SARATOGA SPRINGS, N.Y. (AP) Chele Chiavacci Farley, a private equity executive and Republican Party fundraiser, was chosen Friday by New York state GOP leaders to challenge Democratic U.S. Sen. Kirsten Gillibrand in this fall's election.
Farley's selection during a state party meeting at a Saratoga Springs hotel gives her the Republican and state Conservative Party lines for the race against Gillibrand, who's considered a potential candidate for the Democratic nomination for president in 2020. Farley, who pronounces her first name ``Shell,'' pledged to raise $10 million for her campaign, about what Gillibrand already has in her war chest.
Farley, who earned an engineering degree from Stanford University, criticized what she called Gillibrand's ``extreme liberalism'' and said the senator hasn't done enough to get New York the funding it needs to repair its roads, bridges and other infrastructure. Farley said her background in engineering and Wall Street finances give her the experience to take on that problem.
``It doesn't take an engineer to know that New York's infrastructure is crumbling. I will deliver the funding we need to fix it,'' Farley said.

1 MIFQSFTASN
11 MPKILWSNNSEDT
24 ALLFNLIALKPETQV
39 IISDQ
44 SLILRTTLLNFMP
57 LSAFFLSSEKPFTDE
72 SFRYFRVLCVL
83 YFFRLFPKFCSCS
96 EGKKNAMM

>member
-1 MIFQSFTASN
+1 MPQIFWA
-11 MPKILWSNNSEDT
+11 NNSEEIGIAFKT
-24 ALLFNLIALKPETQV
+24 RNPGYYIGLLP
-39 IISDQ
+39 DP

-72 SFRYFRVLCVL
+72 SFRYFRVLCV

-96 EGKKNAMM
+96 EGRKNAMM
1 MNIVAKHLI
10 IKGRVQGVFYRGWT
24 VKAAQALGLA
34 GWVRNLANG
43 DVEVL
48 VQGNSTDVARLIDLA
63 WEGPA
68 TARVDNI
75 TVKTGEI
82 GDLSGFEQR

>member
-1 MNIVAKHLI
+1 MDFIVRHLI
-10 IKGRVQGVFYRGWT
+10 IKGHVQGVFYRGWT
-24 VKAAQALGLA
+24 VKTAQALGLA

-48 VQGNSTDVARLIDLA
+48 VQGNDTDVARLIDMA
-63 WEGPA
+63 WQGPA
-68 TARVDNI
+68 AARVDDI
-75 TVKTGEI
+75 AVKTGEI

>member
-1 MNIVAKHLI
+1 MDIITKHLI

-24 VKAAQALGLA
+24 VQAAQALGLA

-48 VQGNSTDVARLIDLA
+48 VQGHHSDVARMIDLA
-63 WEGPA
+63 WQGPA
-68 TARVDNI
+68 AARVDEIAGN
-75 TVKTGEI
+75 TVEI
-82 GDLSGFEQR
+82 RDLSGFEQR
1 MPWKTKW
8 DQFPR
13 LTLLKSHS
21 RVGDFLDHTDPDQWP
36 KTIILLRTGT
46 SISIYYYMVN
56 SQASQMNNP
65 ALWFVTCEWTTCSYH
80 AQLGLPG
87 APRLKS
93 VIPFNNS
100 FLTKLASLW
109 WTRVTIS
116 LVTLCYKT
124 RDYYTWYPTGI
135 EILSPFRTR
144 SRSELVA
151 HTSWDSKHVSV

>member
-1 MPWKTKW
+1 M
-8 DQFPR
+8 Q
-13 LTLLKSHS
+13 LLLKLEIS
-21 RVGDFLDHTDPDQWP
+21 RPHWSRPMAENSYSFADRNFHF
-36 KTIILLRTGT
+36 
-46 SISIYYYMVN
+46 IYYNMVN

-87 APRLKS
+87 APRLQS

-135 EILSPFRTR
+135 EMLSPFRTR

Farley has little public name recognition and would face a Democrat with broad appeal in New York state, where registered Democrats outnumber Republicans 2-1. Gillibrand received 72 percent of the vote in her last election, in 2012, against Republican Wendy Long.
Gillibrand, a former House member now in her second term in the Senate, has become ``a creature of Washington,'' Farley said, claiming the Hudson Valley native has ``abandoned her upstate roots.''
Farley, stepmother to her husband's three sons, didn't speak with reporters after her 13-minute acceptance speech. She was ushered to a side entrance by GOP operative David Catalfamo, departing for Manhattan amid a major snowstorm that continued into Friday afternoon.
When asked why Farley didn't take questions from the media, Catalfamo said, ``Today is about why she's running.''
New York GOP state chairman Edward Cox and other Republican speakers spent as much time during their introductions blasting Democratic Gov. Andrew Cuomo as they did mentioning Farley. After Farley's speech, Cox said Farley's background in business and finance gives her an edge over Gillibrand when it comes to fighting for New York's share of federal funding.
``New York now has two Democratic senators, and one of them certainly isn't doing her job,'' said Cox, referring to Gillibrand and Senate Minority Leader Chuck Schumer.